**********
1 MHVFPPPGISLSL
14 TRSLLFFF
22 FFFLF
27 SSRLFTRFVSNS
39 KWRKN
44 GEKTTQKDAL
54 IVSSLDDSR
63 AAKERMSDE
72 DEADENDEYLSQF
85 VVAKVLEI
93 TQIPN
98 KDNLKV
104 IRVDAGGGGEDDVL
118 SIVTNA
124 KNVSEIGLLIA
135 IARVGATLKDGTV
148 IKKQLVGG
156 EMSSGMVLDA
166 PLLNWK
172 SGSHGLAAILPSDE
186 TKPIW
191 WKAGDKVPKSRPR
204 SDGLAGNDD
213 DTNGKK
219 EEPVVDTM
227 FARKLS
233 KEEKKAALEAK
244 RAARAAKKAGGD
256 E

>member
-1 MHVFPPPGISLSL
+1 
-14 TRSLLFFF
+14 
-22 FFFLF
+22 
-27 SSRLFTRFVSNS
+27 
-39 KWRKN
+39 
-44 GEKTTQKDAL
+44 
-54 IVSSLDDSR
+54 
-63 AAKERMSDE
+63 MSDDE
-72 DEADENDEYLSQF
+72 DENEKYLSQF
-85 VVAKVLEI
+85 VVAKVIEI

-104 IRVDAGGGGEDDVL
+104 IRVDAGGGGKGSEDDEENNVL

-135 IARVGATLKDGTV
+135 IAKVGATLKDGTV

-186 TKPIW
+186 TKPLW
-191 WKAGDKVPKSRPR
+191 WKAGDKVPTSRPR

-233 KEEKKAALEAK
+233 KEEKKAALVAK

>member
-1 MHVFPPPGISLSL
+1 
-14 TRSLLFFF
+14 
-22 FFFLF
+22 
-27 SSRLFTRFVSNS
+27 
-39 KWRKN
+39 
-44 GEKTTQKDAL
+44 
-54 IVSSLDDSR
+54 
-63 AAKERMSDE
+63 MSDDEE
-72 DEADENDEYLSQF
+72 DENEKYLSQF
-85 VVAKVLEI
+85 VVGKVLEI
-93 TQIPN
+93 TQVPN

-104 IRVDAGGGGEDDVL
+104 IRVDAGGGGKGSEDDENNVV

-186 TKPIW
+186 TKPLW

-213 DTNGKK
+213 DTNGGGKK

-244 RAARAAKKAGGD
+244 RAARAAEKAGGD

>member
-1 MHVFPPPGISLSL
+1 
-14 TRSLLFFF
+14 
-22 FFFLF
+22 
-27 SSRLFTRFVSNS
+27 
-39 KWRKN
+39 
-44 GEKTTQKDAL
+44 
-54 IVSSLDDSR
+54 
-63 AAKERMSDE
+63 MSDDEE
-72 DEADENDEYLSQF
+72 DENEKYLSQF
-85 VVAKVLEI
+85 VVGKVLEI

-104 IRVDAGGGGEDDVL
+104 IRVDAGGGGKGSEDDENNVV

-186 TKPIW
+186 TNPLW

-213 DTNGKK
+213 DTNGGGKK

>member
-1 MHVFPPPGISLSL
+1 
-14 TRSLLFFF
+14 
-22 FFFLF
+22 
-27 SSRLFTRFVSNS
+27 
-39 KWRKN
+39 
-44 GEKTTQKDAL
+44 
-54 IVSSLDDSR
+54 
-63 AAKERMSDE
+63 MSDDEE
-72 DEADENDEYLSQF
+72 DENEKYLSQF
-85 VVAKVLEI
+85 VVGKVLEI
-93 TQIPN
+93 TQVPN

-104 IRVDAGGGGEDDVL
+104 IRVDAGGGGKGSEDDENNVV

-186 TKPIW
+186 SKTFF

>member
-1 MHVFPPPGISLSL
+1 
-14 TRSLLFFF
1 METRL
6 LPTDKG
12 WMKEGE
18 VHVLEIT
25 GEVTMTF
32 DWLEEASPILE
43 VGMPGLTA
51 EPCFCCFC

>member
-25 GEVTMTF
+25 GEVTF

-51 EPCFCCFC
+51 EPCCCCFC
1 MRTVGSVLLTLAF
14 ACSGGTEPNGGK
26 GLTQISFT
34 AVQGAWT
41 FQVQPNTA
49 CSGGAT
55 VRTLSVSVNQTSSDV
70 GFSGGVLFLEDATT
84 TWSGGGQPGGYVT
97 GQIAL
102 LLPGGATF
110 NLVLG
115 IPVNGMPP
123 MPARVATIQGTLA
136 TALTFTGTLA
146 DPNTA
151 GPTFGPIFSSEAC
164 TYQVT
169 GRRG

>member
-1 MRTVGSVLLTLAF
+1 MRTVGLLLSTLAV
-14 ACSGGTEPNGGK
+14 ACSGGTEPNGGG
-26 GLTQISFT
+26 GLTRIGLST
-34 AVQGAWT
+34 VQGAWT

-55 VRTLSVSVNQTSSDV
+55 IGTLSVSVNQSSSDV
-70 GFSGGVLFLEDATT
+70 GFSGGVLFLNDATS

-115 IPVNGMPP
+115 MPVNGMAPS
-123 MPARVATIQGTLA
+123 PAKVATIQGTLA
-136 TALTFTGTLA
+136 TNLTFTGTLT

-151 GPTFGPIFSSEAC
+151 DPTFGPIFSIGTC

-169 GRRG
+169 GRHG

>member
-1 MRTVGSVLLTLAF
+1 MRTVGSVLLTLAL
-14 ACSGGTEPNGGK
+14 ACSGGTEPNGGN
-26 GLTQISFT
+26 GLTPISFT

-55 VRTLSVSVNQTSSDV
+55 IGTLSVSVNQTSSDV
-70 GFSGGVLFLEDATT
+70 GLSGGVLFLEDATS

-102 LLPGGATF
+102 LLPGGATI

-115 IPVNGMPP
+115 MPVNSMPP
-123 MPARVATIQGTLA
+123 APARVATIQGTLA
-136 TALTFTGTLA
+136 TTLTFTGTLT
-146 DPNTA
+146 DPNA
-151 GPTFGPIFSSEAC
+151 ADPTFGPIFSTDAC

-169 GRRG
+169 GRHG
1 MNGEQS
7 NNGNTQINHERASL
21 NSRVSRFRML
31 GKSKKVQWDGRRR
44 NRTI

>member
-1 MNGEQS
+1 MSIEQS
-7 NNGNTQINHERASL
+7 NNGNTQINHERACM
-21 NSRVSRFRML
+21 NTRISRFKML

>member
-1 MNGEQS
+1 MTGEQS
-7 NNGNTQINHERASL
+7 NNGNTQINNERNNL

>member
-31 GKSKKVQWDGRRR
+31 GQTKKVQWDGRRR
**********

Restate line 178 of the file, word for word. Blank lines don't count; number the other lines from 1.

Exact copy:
146 DPNTA